The Wageningen Student Organisation has decided to introduce a prize for
the Wageningen scientists who contribute the most to public discussion.
According to the WSO the university is not doing enough to encourage its
researchers to participate in debates on current social issues. The
organisation thinks that individual scientists should have more freedom to
provide information for discussions to counter the current situation where
most information is given by spokespersons and press officers. The prize
will be awarded during the symposium WSO has organised that will take place
on 7 March, the anniversary of Wageningen University. Everyone working or
studying in here can nominate a Wageningen scientist. It is not yet clear
what the prize will be, but according to a spokeswoman it will be a great
honour to receive.
The Progressive Student Fraction (PSF) is concerned that the members of the
Collective Meeting (Gemeenschappelijke Vergadering, GV) that consists of
the student council and personnel representatives will not have enough time
to make a well-grounded decision on the new bachelors degrees.
The degree courses in Health Sciences, Communication Sciences, and
Economics and Policy are due to start in September 2004, but according to a
number of members of the GV there are too many questions unanswered at
present. The PSF believes that there is too little interaction between the
exact and social sciences in the courses at present, and also needs
convincing that the new courses will attract students from a wider pool
than has been the case up to now. Others are still awaiting the results of
the qualitative market research that is nearing completion.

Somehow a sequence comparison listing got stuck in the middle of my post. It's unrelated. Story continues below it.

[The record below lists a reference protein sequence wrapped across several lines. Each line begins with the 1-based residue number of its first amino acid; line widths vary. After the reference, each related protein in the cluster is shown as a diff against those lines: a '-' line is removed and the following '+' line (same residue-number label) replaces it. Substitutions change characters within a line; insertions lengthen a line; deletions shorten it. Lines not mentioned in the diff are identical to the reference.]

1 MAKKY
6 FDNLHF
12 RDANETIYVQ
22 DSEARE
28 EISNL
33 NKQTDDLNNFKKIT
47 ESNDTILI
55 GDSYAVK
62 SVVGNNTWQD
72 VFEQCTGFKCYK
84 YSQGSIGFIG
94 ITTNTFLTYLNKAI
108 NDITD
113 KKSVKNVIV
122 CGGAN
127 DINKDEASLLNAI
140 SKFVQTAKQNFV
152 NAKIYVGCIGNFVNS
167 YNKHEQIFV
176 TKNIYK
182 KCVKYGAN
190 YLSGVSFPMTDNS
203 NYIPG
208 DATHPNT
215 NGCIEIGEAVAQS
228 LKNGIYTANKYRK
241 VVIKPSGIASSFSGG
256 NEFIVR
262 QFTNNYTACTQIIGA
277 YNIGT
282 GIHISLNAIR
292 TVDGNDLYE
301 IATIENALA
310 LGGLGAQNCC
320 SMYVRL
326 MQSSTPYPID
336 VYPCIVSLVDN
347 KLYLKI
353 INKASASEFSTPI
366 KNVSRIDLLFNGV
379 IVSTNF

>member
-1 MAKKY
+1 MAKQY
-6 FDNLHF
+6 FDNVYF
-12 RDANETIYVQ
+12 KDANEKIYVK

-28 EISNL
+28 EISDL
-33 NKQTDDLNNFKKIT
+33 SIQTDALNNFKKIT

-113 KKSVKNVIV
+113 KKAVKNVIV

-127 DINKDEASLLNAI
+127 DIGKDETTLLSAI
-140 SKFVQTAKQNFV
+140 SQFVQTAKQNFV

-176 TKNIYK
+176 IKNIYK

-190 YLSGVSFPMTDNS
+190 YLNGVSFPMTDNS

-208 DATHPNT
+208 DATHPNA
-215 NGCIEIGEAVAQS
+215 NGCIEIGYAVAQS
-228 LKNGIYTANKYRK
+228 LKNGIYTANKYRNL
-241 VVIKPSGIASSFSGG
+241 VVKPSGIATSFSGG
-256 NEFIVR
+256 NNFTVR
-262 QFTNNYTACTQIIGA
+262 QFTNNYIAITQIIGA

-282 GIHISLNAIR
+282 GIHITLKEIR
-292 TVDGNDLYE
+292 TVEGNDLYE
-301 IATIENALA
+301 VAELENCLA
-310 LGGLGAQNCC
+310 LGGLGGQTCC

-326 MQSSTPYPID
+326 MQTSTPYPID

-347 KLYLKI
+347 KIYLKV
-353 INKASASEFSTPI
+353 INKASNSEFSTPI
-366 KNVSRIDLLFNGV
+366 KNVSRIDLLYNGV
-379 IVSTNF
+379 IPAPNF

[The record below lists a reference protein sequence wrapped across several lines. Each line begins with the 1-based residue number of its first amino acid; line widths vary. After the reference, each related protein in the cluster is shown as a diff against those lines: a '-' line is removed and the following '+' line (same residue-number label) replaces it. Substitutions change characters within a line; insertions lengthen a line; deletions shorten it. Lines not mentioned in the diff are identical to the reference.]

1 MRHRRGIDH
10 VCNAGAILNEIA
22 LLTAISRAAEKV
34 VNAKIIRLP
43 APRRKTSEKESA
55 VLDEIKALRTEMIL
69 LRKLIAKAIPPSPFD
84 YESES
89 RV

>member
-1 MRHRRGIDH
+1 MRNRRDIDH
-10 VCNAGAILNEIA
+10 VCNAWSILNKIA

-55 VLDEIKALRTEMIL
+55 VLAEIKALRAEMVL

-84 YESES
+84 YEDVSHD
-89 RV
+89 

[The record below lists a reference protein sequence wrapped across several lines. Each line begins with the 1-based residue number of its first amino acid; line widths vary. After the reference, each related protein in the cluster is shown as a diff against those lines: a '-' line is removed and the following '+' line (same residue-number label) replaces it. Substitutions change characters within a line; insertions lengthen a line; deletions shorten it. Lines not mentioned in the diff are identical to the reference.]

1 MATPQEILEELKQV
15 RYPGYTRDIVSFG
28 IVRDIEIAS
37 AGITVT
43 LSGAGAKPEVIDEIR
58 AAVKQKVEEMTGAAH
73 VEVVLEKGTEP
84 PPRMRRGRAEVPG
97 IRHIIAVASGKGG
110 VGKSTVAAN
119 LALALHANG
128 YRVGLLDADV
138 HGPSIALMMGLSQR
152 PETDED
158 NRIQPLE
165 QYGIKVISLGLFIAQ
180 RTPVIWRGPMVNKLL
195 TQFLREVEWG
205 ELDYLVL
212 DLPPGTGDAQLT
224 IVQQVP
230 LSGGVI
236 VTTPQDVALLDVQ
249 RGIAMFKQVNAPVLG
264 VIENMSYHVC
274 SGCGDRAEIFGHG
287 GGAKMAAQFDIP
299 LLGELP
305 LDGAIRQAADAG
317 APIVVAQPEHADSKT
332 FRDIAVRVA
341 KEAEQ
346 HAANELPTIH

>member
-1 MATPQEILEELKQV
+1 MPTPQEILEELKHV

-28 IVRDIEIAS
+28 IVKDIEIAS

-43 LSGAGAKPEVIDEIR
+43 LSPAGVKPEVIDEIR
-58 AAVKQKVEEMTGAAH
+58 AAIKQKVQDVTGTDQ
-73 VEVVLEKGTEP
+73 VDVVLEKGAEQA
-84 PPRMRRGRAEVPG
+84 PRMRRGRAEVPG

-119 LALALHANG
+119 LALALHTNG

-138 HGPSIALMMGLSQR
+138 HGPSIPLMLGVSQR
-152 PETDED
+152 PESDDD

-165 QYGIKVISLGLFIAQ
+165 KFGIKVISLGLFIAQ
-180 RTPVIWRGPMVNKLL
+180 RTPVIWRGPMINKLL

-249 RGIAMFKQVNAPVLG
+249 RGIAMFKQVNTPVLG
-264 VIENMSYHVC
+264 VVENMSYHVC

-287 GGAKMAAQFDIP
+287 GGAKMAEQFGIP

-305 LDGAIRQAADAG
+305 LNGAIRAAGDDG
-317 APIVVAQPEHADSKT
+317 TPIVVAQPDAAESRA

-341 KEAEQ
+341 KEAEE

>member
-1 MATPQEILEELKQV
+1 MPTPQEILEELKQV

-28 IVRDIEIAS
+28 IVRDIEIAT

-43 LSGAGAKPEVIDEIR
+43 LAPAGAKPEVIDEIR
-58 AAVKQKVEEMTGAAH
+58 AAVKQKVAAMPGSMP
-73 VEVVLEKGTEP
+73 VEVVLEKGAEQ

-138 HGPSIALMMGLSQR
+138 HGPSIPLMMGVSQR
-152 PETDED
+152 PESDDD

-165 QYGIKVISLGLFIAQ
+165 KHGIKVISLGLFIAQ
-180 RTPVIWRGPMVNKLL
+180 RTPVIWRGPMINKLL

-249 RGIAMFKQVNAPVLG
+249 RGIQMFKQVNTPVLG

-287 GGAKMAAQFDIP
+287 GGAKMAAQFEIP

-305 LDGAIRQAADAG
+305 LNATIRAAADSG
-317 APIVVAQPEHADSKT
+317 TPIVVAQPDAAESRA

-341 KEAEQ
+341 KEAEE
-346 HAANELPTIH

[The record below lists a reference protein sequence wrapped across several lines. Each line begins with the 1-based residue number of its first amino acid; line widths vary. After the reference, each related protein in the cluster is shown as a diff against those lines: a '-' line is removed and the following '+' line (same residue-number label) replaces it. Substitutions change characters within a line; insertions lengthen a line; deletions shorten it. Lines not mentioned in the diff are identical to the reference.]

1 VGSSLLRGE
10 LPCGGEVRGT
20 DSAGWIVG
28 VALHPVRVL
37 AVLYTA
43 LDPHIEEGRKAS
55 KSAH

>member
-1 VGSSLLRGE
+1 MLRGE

The organisers of annual open day for high-school students who are thinking
of coming to study in Wageningen are optimistic that it will be a success
The conference takes place on 19 March and is intended for fourth year
high-school students who still have to choose their final exam ‘packet’.
With almost 1250 pupils already registered the figures are up by six
percent compared with last year. This year’s theme is ‘Xperience Life’, and
participants can choose from workshops on the taste of ‘hagelslag’ or
tomatoes, salt tolerance in rice plants and lifestyle.
Research by the International Soil Reference and Information Centre (ISRIC)
indicates that there are large quantities of carbon stored in the upper
soil layers in Eastern Europe.
It is these layers that are also most vulnerable to degradation, one
consequence of which is that carbon escapes into the atmosphere.
Information on the quantities involved is important for predicting climate
changes as a result of increasing atmospheric concentrations of carbon
dioxide. Some estimates suggest that up to 50 percent of the carbon stored
in soil in agricultural areas in the former Soviet Union has already been